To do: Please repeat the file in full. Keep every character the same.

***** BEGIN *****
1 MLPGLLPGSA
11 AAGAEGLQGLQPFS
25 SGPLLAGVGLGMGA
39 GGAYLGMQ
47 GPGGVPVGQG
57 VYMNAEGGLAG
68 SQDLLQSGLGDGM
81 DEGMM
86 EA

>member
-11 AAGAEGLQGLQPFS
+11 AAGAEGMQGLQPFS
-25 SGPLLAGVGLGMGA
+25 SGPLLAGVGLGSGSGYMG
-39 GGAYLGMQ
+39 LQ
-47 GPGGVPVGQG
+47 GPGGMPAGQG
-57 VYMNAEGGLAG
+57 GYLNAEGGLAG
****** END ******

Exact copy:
1 MLPGLLPGSA
11 AAGAEGLQGLQPFS
25 SGPLLAGVGLGMGA
39 GGAYLGMQ
47 GPGGVPVGQG
57 VYMNAEGGLAG
68 SQDLLQSGLGDGM
81 DEGMM
86 EA

>member
-11 AAGAEGLQGLQPFS
+11 AAGAEGMQGLQPFS
-25 SGPLLAGVGLGMGA
+25 SGPLLAGVGLGSGSGYMG
-39 GGAYLGMQ
+39 LQ
-47 GPGGVPVGQG
+47 GPGGMPAGQG
-57 VYMNAEGGLAG
+57 GYLNAEGGLAG